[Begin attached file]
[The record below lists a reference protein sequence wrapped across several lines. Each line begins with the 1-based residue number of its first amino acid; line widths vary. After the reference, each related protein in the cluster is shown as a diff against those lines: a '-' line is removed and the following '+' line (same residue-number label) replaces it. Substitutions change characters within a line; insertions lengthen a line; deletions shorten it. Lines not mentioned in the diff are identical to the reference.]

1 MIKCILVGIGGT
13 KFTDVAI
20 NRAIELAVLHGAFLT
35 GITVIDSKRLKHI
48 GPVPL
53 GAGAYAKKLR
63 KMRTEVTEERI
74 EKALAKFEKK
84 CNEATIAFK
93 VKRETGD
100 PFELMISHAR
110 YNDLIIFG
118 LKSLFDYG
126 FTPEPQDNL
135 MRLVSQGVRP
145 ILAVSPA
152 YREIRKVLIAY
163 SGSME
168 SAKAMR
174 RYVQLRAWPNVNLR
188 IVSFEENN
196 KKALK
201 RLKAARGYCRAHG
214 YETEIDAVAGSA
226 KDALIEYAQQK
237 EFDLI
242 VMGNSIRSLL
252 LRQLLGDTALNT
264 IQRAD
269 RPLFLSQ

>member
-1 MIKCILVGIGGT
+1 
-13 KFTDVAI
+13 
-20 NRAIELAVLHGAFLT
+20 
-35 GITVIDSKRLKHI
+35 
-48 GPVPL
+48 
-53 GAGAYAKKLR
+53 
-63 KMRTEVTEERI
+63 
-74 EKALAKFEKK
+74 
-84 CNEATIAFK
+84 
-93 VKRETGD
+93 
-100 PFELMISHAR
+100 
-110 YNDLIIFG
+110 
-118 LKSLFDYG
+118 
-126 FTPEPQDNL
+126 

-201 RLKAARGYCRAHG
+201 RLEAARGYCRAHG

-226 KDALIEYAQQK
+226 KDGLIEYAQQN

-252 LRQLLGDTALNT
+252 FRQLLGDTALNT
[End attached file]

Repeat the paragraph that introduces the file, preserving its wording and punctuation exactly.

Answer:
[The record below lists a reference protein sequence wrapped across several lines. Each line begins with the 1-based residue number of its first amino acid; line widths vary. After the reference, each related protein in the cluster is shown as a diff against those lines: a '-' line is removed and the following '+' line (same residue-number label) replaces it. Substitutions change characters within a line; insertions lengthen a line; deletions shorten it. Lines not mentioned in the diff are identical to the reference.]